In memory of an email buddy and morality of us all

7 Aug

Many of us have email buddies, with whom we exchange jokes & interesting emails, and we may have never met them in person.  It’s funny how enjoyable such a superficial relationship can be, or how much richer we become as a person by that exchange.  Today, I received an email from the son of one of my “email buddies,” and it contained the news that my friend had passed away in June.

It reminds me how very important it is to appreciate each and every interaction I have with everyone.  Our lives intersect only briefly in many cases, but even that brief intersection can actually be profoundly important.  Once, someone told me that I should smile at each and every person I met during the day, no matter how grumpy, bad smelling, or unpleasant they might be, for that smile might be the only thing anyone gave them all day.

The smallest act of kindness might be of profound importance to someone you see today (or tomorrow…or any day.)  On the flip side, that careless inconsiderate act could have devastating effects on someone too.  Do we really need to find our pleasure in someone else’s pain?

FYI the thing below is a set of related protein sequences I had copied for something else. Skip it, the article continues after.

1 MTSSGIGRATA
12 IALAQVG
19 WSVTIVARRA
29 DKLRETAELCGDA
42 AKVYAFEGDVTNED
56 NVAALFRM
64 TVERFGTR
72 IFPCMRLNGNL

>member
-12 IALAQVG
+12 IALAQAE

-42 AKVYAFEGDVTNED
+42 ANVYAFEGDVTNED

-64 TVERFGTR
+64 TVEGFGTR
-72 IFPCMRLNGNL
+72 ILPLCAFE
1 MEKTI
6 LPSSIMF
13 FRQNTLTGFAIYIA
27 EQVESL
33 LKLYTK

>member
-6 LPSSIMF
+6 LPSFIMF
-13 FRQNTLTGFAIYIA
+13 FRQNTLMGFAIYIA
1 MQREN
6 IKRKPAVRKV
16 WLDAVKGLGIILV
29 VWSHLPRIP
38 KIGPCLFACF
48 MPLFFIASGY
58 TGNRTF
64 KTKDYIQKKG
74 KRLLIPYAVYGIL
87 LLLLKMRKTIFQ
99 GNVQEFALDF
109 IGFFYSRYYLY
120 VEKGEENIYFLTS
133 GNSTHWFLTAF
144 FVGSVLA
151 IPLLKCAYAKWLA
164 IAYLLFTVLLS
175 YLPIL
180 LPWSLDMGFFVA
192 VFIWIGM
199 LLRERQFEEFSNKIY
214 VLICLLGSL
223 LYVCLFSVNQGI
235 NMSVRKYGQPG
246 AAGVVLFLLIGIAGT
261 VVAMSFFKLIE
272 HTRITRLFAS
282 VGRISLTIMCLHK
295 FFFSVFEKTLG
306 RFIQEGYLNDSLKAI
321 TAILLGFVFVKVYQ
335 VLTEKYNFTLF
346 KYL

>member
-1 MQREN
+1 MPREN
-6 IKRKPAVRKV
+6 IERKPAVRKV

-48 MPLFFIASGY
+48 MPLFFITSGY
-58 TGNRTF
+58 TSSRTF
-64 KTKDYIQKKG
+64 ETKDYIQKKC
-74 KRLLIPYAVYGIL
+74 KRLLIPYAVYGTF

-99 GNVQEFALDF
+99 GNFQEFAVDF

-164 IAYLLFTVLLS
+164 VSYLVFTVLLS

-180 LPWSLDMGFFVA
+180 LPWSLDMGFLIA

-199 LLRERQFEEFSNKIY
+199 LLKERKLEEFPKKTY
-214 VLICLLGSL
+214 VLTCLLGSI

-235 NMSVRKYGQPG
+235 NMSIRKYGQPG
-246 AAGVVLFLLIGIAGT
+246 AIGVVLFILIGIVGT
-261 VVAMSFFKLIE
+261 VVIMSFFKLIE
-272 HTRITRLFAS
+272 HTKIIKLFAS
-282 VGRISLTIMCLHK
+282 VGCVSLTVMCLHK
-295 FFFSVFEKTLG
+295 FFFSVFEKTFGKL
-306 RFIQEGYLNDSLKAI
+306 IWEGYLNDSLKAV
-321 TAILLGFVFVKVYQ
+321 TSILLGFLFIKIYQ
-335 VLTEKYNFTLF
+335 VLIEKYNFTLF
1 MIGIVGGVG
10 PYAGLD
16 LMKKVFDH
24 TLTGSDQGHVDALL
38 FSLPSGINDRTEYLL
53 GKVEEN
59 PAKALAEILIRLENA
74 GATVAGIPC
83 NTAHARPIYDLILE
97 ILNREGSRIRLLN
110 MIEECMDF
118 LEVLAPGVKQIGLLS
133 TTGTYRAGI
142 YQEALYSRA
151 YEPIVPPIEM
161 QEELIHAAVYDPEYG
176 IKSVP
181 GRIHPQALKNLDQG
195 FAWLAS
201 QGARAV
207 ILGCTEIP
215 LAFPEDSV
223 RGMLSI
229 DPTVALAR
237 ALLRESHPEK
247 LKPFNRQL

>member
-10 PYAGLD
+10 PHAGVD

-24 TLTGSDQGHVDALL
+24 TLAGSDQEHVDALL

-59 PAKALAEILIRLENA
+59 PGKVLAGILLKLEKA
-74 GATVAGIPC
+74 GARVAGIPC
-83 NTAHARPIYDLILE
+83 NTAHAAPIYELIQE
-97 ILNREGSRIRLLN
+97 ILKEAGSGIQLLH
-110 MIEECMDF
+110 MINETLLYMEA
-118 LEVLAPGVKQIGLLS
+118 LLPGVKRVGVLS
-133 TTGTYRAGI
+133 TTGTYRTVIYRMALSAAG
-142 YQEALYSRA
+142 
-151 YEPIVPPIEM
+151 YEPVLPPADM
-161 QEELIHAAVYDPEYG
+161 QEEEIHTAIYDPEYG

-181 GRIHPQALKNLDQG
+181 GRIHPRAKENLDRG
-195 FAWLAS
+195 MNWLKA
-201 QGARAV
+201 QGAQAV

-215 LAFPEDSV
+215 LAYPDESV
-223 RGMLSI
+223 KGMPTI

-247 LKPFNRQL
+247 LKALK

I don’t care how unattractive someone is, how poor they are, or how bad they smell, but do they really deserve to be the source of ridicule from the rest of us?  I’ve seen the emails circulating about the people of walmart, for example.  Okay, I’ll admit…I’ve gone to the store dressed in some outlandish outfits and looking totally ridiculous on occasion.  I’ve gone to the store, covered in paint and “popcorn” accoustic ceiling parts too, to buy drinks & lunch.  I’ve seen some people at the store that have made me go “WTF” to myself too.  But, at the same time, that inner voice questions the moral integrity of finding humor in the photos of unattractive & badly dressed people.  What right do I have to do such a thing?  How would I feel if my photo was included in one of those line ups? 

What kind of pompous asses are we to think we have the god given right to make fun of other people and act as appearance police?  What does it really say about our state of enlightenment?

Oh don’t get me wrong, I’m not elevating myself above such things, and I have to admit, the person I saw at Walmart in Mobile the other day had me laughing and scratching my head as we tried to decide if the black shirt & turquoise hot pants belonged to a male or female.  I’m guilty too.

How can we rise above such base natures as what we have?


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